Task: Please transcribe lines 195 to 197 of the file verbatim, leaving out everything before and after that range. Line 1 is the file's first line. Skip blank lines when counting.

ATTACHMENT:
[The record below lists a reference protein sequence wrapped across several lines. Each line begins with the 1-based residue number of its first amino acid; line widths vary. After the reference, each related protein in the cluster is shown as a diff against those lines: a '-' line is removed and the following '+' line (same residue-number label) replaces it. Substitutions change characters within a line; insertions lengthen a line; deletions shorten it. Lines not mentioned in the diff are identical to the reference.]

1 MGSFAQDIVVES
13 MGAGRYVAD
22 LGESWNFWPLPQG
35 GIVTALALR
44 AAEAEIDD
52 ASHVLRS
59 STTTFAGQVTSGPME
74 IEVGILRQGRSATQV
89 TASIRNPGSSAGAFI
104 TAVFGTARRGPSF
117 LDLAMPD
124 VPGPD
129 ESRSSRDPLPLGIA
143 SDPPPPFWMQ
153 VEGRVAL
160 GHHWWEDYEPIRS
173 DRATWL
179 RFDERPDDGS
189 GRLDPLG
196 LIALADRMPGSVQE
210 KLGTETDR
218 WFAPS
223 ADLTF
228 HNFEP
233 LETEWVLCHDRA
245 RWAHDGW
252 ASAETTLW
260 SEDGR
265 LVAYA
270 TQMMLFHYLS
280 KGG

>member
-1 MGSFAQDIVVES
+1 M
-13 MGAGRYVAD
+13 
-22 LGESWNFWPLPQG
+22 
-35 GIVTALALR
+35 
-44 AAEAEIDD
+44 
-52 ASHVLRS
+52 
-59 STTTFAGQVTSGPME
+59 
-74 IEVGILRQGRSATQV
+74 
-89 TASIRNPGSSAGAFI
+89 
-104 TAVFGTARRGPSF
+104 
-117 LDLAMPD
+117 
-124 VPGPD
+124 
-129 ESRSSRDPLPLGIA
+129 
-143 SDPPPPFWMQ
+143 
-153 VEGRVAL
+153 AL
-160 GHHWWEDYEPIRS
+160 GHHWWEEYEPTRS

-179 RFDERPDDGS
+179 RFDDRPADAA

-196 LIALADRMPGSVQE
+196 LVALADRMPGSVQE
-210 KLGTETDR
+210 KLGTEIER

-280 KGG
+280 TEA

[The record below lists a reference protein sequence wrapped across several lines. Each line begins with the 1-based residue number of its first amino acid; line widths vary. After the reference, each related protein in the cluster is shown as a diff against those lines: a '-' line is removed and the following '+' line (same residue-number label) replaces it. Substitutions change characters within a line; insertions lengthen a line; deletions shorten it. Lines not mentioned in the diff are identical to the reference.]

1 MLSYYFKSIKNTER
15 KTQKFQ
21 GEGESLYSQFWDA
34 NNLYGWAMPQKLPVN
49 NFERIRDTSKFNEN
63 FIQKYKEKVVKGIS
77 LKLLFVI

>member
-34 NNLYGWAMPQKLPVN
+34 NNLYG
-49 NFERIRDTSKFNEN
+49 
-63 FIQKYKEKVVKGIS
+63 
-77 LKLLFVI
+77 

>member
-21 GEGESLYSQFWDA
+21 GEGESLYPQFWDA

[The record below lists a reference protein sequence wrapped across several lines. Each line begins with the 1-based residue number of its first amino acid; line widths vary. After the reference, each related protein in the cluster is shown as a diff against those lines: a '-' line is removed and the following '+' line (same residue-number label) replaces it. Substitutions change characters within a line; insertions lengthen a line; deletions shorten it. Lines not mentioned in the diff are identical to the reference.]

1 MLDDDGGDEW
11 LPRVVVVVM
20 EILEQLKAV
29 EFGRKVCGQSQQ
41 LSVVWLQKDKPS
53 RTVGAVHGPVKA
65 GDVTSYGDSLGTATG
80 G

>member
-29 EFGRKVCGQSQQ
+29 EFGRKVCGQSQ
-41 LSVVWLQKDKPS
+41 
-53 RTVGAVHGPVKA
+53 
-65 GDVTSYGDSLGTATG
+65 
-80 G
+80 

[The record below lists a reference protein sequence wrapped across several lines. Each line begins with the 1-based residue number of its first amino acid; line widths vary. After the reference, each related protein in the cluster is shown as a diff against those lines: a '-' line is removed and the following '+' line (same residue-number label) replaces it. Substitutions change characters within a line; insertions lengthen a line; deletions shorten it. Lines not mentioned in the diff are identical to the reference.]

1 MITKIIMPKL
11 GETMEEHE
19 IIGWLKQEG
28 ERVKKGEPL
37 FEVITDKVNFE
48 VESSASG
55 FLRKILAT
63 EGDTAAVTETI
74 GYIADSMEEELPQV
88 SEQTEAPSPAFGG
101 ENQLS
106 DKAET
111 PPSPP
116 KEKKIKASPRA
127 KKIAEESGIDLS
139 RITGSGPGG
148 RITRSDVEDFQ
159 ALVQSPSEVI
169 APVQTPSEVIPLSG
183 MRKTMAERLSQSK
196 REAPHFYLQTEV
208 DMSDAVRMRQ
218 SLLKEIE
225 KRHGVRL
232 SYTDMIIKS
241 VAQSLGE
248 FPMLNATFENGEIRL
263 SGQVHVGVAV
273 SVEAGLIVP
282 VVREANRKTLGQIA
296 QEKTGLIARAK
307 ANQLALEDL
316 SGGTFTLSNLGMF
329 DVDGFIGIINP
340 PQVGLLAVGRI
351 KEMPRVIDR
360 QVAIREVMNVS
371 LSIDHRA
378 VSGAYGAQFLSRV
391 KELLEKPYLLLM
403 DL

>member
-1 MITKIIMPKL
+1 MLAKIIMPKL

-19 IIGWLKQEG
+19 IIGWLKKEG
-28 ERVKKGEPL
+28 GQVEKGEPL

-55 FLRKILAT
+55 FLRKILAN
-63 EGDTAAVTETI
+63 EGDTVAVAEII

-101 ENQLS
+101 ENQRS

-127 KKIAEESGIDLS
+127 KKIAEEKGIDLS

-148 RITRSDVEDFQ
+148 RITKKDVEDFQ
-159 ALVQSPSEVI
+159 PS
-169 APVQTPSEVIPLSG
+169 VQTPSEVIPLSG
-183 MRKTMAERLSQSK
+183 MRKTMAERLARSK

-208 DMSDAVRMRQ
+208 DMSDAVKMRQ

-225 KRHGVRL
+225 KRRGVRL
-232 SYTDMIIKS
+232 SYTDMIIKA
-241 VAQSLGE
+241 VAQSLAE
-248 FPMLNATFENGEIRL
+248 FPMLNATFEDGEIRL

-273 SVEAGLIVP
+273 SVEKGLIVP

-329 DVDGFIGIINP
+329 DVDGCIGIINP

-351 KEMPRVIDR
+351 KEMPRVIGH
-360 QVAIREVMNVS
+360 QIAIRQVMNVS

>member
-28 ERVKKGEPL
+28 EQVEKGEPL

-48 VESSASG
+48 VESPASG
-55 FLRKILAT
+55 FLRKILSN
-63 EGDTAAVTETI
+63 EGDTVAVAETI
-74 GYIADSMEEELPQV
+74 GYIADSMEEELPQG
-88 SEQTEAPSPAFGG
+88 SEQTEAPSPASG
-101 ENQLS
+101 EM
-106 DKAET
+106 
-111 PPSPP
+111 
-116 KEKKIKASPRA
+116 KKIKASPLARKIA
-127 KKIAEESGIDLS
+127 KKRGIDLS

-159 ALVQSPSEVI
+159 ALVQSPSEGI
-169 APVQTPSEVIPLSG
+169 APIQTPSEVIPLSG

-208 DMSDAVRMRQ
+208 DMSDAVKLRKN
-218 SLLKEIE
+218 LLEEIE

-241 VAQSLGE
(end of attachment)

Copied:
-360 QVAIREVMNVS
+360 QIAIRQVMNVS

>member